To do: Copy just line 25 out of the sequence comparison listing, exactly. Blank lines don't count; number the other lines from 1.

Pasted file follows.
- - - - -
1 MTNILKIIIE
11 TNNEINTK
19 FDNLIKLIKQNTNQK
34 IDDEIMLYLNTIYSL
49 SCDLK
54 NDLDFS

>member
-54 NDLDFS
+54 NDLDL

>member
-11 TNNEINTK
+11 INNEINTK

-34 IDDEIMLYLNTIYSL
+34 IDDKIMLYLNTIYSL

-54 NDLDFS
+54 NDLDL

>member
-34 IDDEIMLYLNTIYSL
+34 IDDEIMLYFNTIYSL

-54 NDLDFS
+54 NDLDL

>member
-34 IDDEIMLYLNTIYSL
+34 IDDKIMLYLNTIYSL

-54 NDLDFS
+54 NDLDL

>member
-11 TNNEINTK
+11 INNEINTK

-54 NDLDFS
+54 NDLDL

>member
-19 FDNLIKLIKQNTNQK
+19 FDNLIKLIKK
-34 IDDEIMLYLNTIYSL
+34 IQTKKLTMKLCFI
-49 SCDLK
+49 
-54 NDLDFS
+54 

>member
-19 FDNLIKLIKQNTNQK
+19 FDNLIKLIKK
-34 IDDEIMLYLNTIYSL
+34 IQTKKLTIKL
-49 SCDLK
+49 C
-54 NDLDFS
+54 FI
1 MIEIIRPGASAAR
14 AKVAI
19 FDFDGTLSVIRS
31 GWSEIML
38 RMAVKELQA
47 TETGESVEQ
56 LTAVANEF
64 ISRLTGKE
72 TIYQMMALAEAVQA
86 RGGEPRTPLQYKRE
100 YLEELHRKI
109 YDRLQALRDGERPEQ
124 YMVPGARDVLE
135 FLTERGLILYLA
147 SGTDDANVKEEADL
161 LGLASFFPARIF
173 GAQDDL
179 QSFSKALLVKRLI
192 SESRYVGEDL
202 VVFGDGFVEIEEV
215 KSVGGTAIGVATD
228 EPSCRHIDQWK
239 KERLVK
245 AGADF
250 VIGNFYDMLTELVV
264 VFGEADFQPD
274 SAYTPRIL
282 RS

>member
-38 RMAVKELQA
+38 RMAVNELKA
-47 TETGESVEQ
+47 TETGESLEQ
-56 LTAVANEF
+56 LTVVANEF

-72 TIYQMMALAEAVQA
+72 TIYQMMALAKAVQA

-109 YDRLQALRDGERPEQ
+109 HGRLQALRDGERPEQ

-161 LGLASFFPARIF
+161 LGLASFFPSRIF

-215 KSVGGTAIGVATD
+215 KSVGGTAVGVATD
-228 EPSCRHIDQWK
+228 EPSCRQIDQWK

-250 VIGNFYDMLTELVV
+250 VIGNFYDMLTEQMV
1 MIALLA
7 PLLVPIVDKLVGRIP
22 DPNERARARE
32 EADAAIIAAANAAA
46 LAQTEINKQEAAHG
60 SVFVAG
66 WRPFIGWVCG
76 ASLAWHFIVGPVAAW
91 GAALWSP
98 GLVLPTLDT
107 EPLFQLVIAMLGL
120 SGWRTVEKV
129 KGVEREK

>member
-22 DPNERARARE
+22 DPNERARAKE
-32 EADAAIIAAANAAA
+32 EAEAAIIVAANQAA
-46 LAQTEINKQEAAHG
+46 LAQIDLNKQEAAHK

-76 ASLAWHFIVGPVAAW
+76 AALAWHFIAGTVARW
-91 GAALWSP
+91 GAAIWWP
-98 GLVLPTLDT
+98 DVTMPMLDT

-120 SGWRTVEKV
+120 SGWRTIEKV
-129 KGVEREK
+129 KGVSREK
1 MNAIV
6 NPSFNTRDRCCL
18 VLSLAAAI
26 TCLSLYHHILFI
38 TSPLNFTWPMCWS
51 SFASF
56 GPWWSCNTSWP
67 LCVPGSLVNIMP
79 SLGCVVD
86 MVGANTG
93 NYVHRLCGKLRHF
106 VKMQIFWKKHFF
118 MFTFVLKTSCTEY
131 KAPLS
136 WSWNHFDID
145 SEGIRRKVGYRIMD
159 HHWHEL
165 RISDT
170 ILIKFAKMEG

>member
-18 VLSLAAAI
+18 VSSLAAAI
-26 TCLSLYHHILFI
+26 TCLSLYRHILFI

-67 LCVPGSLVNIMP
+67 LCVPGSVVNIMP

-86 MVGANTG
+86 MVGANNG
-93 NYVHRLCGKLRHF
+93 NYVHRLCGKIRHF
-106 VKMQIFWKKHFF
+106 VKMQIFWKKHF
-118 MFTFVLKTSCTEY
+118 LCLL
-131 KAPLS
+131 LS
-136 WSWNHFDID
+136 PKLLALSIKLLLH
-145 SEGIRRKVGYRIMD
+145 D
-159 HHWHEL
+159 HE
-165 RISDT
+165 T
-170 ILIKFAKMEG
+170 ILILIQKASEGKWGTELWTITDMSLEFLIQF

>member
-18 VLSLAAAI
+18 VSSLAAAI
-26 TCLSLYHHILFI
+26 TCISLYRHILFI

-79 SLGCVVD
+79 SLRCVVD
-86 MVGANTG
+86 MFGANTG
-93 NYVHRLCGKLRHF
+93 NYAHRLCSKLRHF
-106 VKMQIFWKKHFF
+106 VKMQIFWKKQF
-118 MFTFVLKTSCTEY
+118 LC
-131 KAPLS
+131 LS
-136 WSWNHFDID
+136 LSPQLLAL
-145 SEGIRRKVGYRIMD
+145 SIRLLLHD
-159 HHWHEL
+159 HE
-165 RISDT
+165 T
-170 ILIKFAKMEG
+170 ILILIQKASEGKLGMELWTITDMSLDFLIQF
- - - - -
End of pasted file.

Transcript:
-54 NDLDFS